18. 18. • Chain transferChain transfer:: In this process, the active free radical ofIn this process, the active free radical of growing chain is transferred to another molecule (Eg: Agrowing chain is transferred to another molecule (Eg: A monomer or inactive polymer chain) and a new free radical formonomer or inactive polymer chain) and a new free radical for further growth is created.further growth is created. • TerminationTermination: Addition polymerization reactions are most: Addition polymerization reactions are most often terminated by direct coupling of two free radical chainoften terminated by direct coupling of two free radical chain ends or by exchange of hydrogen atom from one growingends or by exchange of hydrogen atom from one growing chain to another. Chain termination can also result from chainchain to another. Chain termination can also result from chain transfer .transfer . www.indiandentalacademy.comwww.indiandentalacademy.com
  19. 19. Inhibition of addition polymerizationInhibition of addition polymerization • The polymerization reactions are not likely to result in aThe polymerization reactions are not likely to result in a complete exhaustion of the monomer, nor do they always formcomplete exhaustion of the monomer, nor do they always form polymer of high molecular weight. Such reactions arepolymer of high molecular weight. Such reactions are inhibited by:inhibited by: ImpuritiesImpurities: - an impurity can react with the activated initiator: - an impurity can react with the activated initiator or with an activated growing chain to prevent furtheror with an activated growing chain to prevent further growth.growth. • For example: the addition of small amount of commonFor example: the addition of small amount of common inhibitor such as hydroquinone to monomer inhibitsinhibitor such as hydroquinone to monomer inhibits spontaneous polymerization if no initiator is present, andspontaneous polymerization if no initiator is present, and retards the polymerization in the presence of an initiator.retards the polymerization in the presence of an initiator. – Oxygen: reacts rapidly with free radicals, and its presenceOxygen: reacts rapidly with free radicals, and its presence retards the polymerization reaction.retards the polymerization reaction. www.indiandentalacademy.comwww.indiandentalacademy.com
  20. 20. Step growth polymerizationStep growth polymerization - It is a process in which polymerization is accompanied by- It is a process in which polymerization is accompanied by repeated elimination of small molecules. The primaryrepeated elimination of small molecules. The primary compounds react often with the formation of by products suchcompounds react often with the formation of by products such as water, alcohols, halogen acids and ammonia. The formationas water, alcohols, halogen acids and ammonia. The formation of these by products is the reason step growth polymerizationof these by products is the reason step growth polymerization is called condensation polymerization.is called condensation polymerization. - In step growth polymerization, a linear chain- In step growth polymerization, a linear chain of repeated mer units is obtained by the step wise interof repeated mer units is obtained by the step wise inter molecular condensation or addition of reactive groups inmolecular condensation or addition of reactive groups in which bi functional or tri functional monomers are allwhich bi functional or tri functional monomers are all simultaneously activated, as opposed the activation of onesimultaneously activated, as opposed the activation of one monomer at a time in chain growth addition polymerization.monomer at a time in chain growth addition polymerization. www.indiandentalacademy.comwww.indiandentalacademy.com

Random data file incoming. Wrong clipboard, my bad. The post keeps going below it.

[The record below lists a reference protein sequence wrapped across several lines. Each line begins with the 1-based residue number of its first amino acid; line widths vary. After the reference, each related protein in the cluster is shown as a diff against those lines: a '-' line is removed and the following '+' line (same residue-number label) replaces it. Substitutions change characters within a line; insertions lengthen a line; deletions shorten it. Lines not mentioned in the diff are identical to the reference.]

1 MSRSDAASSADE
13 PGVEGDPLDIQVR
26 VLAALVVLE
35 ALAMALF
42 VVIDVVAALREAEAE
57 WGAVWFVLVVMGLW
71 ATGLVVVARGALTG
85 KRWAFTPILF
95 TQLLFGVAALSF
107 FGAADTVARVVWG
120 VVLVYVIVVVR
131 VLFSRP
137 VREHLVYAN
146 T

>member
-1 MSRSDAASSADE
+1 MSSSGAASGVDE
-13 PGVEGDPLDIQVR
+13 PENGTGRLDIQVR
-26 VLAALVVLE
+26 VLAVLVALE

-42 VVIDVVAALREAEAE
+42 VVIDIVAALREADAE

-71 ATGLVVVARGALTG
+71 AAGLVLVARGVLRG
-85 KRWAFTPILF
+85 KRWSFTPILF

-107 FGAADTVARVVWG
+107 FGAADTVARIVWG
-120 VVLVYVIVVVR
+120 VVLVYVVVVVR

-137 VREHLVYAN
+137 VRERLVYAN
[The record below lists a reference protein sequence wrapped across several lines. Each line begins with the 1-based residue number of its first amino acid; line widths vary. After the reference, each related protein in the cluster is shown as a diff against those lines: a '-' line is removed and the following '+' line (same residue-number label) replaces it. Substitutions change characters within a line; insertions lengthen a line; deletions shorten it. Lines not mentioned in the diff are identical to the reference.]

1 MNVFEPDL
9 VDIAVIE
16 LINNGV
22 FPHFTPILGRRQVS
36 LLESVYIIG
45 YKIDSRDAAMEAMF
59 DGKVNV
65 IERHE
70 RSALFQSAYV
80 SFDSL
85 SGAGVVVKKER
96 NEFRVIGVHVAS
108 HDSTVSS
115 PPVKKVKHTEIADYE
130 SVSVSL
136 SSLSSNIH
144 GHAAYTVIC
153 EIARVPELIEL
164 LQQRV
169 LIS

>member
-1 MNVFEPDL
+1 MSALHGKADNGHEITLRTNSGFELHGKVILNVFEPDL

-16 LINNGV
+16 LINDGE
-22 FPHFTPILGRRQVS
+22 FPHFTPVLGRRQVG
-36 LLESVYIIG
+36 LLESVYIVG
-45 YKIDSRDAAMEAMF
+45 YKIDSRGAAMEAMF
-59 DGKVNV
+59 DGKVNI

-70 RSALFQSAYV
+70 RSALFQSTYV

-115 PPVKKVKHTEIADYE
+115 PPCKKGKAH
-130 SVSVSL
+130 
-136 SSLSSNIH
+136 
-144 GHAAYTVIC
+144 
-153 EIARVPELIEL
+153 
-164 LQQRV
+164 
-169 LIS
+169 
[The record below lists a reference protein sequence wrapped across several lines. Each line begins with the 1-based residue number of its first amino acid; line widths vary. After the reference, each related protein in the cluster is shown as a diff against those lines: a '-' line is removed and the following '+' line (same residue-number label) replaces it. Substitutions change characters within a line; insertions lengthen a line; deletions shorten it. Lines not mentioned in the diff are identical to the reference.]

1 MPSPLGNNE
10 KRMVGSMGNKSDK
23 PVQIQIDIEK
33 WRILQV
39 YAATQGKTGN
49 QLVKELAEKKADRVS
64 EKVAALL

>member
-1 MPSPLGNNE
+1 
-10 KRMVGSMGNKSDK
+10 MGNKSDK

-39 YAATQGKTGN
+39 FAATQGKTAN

21. 21. CopolymersCopolymers • Polymer chains, which contain two or more different type ofPolymer chains, which contain two or more different type of monomeric units, are called copolymers. In order to improvemonomeric units, are called copolymers. In order to improve physical properties it is often advantageous to use two or morephysical properties it is often advantageous to use two or more chemically different monomers as starting materials. Thus thechemically different monomers as starting materials. Thus the polymer found may contain units of all the monomerspolymer found may contain units of all the monomers originally present.originally present. Types:-Types:- • Alternating copolymers:Alternating copolymers: In alternating copolymers differentIn alternating copolymers different mers are alternatively distributed along the polymer chain.mers are alternatively distributed along the polymer chain. • Random:Random: type of copolymer the different mers are randomlytype of copolymer the different mers are randomly distributed along the chain such as.distributed along the chain such as. • Block typeBlock type: Here identical monomeric units occur in relatively: Here identical monomeric units occur in relatively long sequences along main polymer chain.long sequences along main polymer chain. • Graft typeGraft type: Here sequences of one of the monomers area: Here sequences of one of the monomers area grafted onto the backbone of second monomer species.grafted onto the backbone of second monomer species. www.indiandentalacademy.comwww.indiandentalacademy.com